Your 2010 “financial diet” could also focus on reducing your budget and increasing savings. Some financial advisors provide relatively low-cost “financial physicals” as a service. However you do it, putting yourself on a “financial diet” for 2010 could well improve your financial fitness and help improve your long-term financial wellbeing.

Saturday, December 26, 2009

Aligning Your Money and Your Goals

With the economy struggling and the outlook questionable, it’s more important than ever to make sure your spending is aligned with your values and your goals. Many people dislike the dreaded “B-word” (budget) and in our experience few follow any sort of strict spending plan.

We won’t be surprised to see a return to high interest rates and high inflation in the not-too-distant future, coupled with very modest investment returns (inflation-adjusted after-tax returns). Stretching our income further will become more important than ever before. So, even if you dislike the idea of budgeting, you may find value in taking some time to focus your spending on those things you value most.

To do this, we suggest you take some time to give serious thought to what is most important to you and to what you value the most. If you are married, we suggest you and your spouse do this individually and then get together to compare notes. Discuss how your goals and values are different and how they are similar. Try to reach agreement on three to five key financial objectives.

We ask our clients to complete “Life-Planning Questionnaires” to facilitate this process. A couple of the questions on our questionnaire may help you discover what’s really important to you. Ask yourself what you would do if you only had two more years to live and what would be your biggest regret if you learned you only had two days to live. These questions help surface those things that are really important to you.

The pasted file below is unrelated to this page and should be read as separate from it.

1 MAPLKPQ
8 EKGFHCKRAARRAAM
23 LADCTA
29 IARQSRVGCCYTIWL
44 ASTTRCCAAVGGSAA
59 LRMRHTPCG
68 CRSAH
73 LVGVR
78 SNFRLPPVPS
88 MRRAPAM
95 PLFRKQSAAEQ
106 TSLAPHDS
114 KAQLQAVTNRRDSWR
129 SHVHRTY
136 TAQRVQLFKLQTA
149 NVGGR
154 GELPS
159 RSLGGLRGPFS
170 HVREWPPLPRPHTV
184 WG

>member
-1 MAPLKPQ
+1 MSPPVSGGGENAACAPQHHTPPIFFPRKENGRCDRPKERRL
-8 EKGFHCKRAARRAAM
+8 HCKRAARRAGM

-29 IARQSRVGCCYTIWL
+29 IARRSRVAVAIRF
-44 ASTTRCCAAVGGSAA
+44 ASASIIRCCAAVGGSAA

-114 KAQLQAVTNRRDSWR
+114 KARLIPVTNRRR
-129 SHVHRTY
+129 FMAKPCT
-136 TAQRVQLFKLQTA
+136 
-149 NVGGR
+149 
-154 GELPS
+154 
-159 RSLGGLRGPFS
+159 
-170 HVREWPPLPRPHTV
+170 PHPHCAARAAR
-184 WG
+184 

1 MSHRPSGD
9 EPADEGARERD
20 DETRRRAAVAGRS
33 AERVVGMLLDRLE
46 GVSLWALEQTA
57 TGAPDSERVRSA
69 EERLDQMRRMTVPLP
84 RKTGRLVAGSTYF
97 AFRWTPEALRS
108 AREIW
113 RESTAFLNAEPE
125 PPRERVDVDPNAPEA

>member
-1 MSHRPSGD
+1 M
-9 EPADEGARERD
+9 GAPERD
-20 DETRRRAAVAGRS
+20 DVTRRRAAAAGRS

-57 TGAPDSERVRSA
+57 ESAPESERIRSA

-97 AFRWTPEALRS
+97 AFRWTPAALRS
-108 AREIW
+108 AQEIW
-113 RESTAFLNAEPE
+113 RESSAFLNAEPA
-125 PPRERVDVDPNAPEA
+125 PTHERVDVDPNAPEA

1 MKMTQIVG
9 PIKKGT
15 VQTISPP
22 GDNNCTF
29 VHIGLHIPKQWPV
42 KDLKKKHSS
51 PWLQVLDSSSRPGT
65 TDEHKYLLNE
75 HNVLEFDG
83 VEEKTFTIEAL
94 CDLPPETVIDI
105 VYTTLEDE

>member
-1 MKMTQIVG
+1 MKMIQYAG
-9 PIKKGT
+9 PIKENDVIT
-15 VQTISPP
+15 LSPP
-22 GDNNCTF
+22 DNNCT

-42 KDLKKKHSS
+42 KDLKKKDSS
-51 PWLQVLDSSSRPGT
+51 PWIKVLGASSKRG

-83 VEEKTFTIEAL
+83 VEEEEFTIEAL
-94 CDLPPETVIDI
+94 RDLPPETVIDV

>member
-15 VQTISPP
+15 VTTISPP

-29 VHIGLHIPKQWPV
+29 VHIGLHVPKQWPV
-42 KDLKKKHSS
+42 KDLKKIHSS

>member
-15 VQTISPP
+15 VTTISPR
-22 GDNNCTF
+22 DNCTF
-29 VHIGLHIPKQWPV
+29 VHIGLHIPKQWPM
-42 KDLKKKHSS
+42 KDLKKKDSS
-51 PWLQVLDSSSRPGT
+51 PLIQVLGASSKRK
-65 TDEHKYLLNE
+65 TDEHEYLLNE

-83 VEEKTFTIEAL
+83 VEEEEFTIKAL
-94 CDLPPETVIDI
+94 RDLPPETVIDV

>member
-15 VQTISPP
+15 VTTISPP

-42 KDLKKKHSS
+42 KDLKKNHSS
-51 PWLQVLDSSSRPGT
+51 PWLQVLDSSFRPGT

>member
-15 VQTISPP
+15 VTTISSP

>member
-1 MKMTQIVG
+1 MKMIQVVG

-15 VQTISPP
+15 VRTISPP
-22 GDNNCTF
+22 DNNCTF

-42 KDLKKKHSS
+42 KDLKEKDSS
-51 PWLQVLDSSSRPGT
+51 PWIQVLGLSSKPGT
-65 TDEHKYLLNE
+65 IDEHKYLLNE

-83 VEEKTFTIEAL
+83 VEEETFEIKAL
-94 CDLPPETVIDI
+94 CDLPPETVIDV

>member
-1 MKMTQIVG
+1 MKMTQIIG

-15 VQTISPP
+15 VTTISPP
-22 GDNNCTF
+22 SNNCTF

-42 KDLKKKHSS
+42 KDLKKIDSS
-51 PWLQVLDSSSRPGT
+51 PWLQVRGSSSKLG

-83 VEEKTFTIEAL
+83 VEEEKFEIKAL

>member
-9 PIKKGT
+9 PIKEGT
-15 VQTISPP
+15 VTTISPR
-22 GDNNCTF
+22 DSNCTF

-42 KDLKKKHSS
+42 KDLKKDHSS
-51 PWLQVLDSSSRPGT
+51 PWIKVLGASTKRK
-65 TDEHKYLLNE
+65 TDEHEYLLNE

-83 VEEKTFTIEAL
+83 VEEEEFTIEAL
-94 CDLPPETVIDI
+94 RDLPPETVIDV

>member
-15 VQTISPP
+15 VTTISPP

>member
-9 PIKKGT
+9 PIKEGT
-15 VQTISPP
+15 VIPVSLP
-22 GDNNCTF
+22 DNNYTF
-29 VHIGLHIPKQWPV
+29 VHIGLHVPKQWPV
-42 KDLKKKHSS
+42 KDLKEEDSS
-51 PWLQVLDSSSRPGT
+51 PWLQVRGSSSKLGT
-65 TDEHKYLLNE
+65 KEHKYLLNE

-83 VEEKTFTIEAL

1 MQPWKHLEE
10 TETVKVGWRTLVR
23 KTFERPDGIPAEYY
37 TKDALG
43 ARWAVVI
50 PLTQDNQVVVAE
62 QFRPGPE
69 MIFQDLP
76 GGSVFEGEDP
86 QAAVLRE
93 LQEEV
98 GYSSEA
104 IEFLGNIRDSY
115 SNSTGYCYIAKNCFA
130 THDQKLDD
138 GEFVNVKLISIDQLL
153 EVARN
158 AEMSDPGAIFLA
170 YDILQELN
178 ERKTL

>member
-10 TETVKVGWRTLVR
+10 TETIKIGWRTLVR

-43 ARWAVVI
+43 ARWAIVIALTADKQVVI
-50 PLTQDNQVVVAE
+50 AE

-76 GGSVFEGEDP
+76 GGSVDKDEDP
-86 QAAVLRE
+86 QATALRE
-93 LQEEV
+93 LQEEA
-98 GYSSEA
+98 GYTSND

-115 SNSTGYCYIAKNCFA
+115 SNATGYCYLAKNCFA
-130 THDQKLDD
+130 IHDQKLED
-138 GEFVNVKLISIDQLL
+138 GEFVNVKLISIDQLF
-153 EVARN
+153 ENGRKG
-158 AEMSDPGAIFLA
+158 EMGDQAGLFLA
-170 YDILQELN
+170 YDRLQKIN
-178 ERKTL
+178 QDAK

Next, take time to document how you are currently spending your money. We suggest you track your spending for at least a couple of months. You may discover in this process that you are spending a lot of money on things that don’t really offer a payback in terms of your real goals and values. Adjust your spending accordingly and you will enhance the quality of your life while at the same time stretching your dollars further.

You may even discover that a change in career is in order. If you are passionate about your work, it can provide you with a new, more affordable way to retire. In his book “The New Retirementality”, author Mitch Anthony explains how many people can avoid having to accumulate a large sum of money to fund their retirement by working at a job they love. If you love what you’re doing, there’s no need to quit at age 65 or even 70. If you love what you do, you can scale back and enjoy partial retirement, thereby reducing the amount of money needed for retirement.

Few people take time to sit back and think about where their life is headed. A growing number of financial advisors now help their clients with this new approach called “life planning”. Seeking help to align your spending with your goals and values may well be worth the cost.

(For more information about life planning, visit the web sites of Mitch Anthony ( or The Kinder Institute of Life Planning, founded by George Kinder. )